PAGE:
Blog from the Capital
Written by Don Byrd, the Baptist Joint Committee’s Blog from the Capital informs readers of daily events impacting the debate on church-state separation. If you use an RSS reader, click here to access and connect with the blog’s RSS feed. You can also follow Byrd on Twitter at @BJCblog.
The Justice Department issued an updated manual for US Attorneys’ offices, raising the profile of religious liberty cases following Attorney General Jeff Sessions’ October 2017 memo.
Legislation proposed in Georgia purports to protect the religious freedom of public school students and school district employees, but is aimed at a football prayer controversy.
Religious indoctrination and promotion is appropriately the province of our homes and houses of worship, not our public schools. Where the religious liberty rights of children and parents are involved, the stakes are too high.
A profile of Bahá’ís who have resettled in the United States from Iran over many years reminds of the importance of our refugee program, and the power of religious liberty for all.
A bill that would remove the state’s role in certifying or solemnizing marriage ceremonies is moving fast through the Alabama legislature.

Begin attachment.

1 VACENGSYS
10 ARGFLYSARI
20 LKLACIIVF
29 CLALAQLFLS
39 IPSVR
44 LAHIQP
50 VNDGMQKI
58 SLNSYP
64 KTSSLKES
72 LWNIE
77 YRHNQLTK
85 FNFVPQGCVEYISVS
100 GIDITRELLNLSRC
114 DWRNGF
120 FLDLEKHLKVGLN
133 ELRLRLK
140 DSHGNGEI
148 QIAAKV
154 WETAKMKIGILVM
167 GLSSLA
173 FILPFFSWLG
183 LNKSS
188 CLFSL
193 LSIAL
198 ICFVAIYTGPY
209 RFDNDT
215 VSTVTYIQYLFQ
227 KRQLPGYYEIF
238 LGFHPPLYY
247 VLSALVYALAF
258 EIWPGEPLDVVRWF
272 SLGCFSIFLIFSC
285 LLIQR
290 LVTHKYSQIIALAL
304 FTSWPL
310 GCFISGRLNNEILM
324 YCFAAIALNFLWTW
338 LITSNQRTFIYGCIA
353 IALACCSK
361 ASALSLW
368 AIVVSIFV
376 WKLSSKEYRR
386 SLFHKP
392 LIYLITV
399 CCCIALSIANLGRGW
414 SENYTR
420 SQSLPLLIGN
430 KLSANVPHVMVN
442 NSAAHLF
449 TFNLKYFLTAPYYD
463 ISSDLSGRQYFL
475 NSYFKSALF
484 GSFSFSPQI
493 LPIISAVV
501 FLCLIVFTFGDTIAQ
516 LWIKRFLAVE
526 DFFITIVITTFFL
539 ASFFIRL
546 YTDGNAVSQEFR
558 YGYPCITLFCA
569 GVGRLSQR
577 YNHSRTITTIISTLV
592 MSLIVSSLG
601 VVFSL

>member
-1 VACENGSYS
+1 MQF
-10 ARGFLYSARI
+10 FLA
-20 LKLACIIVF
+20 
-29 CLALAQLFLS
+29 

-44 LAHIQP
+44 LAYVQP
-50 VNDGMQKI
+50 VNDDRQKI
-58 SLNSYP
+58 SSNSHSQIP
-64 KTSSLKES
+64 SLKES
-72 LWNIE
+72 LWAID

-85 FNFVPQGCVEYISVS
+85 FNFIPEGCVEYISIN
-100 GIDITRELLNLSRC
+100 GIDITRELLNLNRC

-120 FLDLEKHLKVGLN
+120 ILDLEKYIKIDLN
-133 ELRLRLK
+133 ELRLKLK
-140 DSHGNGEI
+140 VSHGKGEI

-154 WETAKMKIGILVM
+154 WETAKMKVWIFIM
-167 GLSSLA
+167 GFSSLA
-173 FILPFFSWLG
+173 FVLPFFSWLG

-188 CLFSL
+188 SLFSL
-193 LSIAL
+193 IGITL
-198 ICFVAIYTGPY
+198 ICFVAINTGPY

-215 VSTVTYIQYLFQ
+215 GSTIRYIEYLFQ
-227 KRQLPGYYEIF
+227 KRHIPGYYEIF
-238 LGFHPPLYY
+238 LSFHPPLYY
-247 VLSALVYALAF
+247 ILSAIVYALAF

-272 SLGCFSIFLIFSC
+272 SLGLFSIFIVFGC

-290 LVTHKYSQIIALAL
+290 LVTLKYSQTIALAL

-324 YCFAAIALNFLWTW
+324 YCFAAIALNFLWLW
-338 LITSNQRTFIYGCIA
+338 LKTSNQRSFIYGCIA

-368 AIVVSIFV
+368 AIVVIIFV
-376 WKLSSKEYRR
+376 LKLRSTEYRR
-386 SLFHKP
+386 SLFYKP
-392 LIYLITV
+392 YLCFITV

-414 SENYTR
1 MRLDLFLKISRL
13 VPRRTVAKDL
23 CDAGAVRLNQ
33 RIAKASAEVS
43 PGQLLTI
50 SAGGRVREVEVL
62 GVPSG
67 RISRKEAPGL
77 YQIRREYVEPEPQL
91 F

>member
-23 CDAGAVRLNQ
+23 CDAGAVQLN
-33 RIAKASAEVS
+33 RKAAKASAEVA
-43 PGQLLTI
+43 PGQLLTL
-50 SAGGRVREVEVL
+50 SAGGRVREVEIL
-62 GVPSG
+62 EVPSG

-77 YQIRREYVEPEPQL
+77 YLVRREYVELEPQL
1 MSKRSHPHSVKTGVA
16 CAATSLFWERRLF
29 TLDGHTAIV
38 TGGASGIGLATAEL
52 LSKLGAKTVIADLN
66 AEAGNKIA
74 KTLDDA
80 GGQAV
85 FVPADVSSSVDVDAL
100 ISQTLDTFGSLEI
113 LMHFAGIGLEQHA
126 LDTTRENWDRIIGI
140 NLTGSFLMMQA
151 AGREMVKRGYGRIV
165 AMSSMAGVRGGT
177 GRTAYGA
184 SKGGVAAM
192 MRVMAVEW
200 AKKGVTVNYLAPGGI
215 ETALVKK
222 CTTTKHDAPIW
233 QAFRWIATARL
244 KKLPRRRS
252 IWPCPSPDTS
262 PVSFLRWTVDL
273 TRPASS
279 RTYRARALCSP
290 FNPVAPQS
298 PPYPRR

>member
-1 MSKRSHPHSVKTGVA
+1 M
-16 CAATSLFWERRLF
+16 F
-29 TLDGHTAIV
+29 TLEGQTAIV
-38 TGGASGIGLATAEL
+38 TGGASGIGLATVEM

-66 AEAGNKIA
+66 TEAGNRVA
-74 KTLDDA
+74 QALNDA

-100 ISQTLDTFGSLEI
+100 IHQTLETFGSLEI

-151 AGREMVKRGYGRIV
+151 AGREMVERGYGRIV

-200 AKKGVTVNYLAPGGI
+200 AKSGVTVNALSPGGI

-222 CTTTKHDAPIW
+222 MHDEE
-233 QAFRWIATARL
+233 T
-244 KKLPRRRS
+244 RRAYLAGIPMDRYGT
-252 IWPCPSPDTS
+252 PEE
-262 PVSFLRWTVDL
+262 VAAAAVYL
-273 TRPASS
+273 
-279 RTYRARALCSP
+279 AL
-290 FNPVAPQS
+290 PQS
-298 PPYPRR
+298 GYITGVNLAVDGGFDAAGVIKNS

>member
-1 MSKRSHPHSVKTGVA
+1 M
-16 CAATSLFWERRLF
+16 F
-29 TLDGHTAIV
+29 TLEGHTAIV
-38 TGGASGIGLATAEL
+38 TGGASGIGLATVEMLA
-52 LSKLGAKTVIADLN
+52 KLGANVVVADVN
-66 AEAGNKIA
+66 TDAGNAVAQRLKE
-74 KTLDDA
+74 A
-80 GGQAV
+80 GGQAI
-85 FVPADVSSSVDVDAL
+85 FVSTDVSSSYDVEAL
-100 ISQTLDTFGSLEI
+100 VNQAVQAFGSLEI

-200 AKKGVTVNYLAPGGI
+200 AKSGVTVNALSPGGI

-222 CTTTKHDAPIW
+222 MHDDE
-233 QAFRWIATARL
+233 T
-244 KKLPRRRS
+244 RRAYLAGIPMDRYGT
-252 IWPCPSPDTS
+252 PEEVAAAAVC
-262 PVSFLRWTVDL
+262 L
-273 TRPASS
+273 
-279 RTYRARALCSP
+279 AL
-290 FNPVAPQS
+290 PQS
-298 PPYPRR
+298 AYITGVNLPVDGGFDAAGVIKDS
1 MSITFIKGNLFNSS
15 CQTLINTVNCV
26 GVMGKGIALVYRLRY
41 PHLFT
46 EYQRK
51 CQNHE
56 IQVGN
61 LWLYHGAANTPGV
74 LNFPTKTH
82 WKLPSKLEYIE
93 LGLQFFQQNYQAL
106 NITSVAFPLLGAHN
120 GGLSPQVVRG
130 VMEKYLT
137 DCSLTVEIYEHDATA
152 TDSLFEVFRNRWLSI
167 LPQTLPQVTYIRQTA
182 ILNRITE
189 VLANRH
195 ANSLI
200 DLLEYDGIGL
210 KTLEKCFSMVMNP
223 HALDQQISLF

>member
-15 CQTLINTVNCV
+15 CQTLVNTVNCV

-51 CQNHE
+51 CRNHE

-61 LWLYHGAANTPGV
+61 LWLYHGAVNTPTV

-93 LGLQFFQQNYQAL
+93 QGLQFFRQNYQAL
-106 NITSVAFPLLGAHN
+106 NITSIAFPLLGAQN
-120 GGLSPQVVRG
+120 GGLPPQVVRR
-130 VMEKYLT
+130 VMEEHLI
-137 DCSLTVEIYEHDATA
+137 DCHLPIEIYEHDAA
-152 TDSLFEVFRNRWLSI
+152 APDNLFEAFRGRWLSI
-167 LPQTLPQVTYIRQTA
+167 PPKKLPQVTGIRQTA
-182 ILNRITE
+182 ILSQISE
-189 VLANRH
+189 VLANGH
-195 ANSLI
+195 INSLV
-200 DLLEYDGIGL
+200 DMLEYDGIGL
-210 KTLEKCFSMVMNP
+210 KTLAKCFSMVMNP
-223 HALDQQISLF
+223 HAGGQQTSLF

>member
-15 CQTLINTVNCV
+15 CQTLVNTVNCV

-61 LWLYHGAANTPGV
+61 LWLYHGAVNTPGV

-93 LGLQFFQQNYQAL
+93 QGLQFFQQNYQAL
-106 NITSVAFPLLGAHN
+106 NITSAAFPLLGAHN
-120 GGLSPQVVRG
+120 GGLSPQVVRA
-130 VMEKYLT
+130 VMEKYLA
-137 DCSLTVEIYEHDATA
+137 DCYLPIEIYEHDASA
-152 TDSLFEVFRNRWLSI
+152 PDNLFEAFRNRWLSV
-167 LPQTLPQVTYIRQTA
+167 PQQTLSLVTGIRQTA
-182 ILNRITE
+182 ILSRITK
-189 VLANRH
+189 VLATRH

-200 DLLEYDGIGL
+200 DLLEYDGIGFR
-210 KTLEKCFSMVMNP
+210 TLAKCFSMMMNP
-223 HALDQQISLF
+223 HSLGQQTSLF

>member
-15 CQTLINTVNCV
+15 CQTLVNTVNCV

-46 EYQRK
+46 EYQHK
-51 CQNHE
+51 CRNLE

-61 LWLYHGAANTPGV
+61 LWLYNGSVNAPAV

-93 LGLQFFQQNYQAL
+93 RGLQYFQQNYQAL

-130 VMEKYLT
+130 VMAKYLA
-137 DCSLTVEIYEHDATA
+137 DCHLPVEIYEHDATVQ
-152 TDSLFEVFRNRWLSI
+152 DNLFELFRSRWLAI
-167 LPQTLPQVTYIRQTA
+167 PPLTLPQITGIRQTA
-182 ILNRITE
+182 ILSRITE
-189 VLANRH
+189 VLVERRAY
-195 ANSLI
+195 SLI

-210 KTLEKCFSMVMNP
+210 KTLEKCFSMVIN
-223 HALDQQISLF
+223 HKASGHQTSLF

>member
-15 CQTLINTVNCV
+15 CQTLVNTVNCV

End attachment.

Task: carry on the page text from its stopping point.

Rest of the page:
Sam Brownback was narrowly confirmed by the Senate to be the international religious freedom ambassador.
During this “school choice” week, remind your social media friends and followers that school vouchers are no ally of religious liberty.
Proposed legislation in Florida would require the state’s public schools to post “In God We Trust” in a conspicuous place. Is the purpose of the bill to promote the state’s heritage and motto? Or to promote religion?
A federal appeals court revived a religious discrimination lawsuit brought by seventh day adventist former employees of Kellogg, claiming they were fired for refusing to work on Saturdays.
In upholding an injunction against President Trump’s latest travel ban, the 9th Circuit did not address church-state issues, but SCOTUS has asked the parties to brief the question.
It remains to be seen precisely how these additional investigative and enforcement resources will be used in practice.
West Virginia’s Senate Bill 252 would require public schools to offer elective Bible courses. But recent allegations in Kentucky should give lawmakers pause.